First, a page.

Joel on Software: Controlling Your Environment Makes You Happy

One day, thinking about this problem, I noticed that one of the bathtubs-with-wheels had pretty lousy wheels that wouldn’t turn well. Sometimes this bathtub did not go where I pushed it, and bumped into things. This was a small frustration. Sometimes, as I was pulling the chain to winch up the bathtub, I scraped myself – just a little bit – on a splinter of metal on the chain. Another small frustration. Sometimes, as I ran with an empty bathtub to catch a dough emission about to fly out of the mixer, I slipped on a little bit of oil on the floor. Not enough to fall, mind you, just a tiny, small frustration.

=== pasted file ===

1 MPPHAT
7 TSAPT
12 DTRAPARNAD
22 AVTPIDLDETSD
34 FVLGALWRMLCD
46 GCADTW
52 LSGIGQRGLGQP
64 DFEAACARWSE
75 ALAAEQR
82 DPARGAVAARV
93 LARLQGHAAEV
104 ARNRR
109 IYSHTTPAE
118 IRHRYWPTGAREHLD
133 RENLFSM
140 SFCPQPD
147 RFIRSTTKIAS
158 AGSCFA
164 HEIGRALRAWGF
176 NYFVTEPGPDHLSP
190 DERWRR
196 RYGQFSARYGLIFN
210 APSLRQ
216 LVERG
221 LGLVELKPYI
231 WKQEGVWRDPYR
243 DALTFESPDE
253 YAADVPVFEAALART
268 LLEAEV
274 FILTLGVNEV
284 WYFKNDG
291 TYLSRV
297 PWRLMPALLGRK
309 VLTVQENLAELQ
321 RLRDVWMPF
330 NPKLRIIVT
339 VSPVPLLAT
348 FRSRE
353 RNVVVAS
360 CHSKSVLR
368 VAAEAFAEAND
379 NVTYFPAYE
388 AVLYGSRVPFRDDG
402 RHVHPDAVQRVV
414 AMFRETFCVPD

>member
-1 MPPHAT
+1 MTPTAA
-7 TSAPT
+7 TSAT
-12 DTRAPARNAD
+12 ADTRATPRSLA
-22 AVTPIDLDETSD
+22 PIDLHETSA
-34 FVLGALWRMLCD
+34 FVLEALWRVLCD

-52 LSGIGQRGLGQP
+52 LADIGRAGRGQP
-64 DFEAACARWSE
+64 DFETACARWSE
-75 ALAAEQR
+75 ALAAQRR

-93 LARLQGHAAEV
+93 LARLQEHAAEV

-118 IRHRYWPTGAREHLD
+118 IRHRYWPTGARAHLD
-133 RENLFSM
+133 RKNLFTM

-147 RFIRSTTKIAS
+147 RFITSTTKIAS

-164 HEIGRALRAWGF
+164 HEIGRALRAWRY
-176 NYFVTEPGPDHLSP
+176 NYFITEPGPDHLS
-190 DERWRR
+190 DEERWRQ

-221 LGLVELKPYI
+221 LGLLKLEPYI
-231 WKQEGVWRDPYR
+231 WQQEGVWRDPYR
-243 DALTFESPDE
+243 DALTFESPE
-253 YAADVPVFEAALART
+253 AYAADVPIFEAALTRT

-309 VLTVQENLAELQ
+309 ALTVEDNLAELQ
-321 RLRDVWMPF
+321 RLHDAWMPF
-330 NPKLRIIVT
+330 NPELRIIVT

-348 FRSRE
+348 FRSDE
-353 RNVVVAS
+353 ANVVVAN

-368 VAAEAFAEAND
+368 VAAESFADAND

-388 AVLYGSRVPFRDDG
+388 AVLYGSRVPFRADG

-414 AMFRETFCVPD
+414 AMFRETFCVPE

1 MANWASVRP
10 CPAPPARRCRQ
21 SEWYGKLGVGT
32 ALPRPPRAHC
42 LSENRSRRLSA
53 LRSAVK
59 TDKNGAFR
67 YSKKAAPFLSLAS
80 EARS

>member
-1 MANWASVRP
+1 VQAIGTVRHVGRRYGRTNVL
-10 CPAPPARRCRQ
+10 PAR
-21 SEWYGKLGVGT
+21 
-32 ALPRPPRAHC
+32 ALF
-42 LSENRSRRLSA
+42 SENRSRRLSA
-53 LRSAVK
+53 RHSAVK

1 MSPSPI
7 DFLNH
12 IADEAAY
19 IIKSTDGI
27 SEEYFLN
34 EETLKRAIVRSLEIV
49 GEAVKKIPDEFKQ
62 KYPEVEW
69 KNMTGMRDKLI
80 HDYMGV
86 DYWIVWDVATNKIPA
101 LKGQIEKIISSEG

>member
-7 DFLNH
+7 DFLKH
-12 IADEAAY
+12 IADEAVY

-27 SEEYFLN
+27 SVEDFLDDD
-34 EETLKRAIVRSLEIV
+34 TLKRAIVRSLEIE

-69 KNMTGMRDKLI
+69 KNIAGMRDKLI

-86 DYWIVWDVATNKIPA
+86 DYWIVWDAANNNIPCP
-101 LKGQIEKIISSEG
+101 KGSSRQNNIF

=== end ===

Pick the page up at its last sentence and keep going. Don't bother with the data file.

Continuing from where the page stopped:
Other times, I would have tiny victories. I learned to time the dough production perfectly so that fresh dough would arrive just seconds before the previous batch ran out. This guaranteed the freshest dough and made the best bread. Some of the victories were even tinier: I would spot a tiny blob of dough that had flung off of the mixer and attached itself to the wall, and I would scrape it off with a paint scraper I carried in my back pocket and throw it in the trash. YES! When slicing the dough into pieces, sometimes it just sliced really nicely and easily. Tiny moments of satisfaction, when I managed to control the world around me, even in the smallest way.

So that’s what days were like. A bunch of tiny frustrations, and a bunch of tiny successes. But they added up. Even something which seems like a tiny, inconsequential frustration affects your mood. Your emotions don’t seem to care about the magnitude of the event, only the quality.

And I started to learn that the days when I was happiest were the days with lots of small successes and few small frustrations.